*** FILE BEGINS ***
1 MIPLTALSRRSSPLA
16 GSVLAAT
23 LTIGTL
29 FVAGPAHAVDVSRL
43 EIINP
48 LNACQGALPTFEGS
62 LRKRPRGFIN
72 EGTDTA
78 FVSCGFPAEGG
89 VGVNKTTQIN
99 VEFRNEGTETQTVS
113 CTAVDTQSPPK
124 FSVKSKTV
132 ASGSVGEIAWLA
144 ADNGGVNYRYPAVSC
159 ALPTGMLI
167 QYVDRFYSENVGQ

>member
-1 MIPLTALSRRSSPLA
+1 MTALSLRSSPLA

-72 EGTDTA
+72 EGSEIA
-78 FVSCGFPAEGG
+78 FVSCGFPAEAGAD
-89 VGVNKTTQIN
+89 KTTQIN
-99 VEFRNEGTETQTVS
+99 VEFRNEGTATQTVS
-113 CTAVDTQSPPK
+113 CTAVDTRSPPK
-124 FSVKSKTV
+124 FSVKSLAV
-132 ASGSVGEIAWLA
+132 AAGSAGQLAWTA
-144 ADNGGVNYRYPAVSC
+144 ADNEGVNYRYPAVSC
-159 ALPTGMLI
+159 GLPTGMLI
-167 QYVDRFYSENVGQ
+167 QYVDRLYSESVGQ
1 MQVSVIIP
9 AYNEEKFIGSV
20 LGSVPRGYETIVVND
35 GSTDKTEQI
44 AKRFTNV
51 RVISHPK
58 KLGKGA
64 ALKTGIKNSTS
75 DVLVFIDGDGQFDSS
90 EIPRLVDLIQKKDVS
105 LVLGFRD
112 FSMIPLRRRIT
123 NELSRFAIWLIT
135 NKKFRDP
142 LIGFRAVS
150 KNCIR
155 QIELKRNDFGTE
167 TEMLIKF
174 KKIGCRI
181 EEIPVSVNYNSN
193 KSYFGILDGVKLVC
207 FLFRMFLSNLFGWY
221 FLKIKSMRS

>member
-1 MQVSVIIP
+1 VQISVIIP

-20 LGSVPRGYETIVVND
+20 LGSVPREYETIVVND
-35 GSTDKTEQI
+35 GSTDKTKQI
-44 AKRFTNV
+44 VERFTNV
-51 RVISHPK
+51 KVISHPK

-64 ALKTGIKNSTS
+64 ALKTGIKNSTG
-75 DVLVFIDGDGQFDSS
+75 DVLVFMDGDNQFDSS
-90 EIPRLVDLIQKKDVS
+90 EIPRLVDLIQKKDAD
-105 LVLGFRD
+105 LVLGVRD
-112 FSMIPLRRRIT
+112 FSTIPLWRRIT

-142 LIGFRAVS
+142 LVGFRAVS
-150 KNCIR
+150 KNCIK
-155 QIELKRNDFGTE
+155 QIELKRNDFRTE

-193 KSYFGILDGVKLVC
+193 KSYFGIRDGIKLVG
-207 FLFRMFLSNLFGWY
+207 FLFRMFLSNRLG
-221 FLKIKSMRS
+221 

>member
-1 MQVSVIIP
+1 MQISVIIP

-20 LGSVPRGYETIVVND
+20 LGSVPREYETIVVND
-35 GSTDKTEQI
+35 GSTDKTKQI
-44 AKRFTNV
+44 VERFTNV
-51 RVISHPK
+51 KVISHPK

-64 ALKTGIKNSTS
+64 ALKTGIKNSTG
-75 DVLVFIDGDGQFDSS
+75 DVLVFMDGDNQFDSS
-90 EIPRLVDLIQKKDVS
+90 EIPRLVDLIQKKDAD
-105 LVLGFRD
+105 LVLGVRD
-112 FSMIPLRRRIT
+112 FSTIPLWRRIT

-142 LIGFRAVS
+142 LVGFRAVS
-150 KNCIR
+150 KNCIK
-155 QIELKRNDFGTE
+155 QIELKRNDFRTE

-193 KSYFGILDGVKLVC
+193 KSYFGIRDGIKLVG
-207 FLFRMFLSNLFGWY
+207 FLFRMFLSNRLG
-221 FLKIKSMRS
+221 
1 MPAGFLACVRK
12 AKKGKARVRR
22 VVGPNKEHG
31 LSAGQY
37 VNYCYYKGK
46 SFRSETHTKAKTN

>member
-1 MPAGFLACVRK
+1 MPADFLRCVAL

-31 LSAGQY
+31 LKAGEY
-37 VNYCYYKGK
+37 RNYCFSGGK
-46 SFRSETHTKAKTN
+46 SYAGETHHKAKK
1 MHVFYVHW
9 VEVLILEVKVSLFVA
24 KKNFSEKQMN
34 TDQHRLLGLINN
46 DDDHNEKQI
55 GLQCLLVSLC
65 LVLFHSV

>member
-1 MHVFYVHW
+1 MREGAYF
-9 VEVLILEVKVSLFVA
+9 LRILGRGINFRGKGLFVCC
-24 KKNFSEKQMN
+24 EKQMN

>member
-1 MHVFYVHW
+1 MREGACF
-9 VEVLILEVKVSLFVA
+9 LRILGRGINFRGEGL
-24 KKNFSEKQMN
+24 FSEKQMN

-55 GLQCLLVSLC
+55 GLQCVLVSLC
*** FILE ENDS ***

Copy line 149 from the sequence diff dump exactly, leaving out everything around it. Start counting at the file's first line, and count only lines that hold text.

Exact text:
46 DDDHNEKQI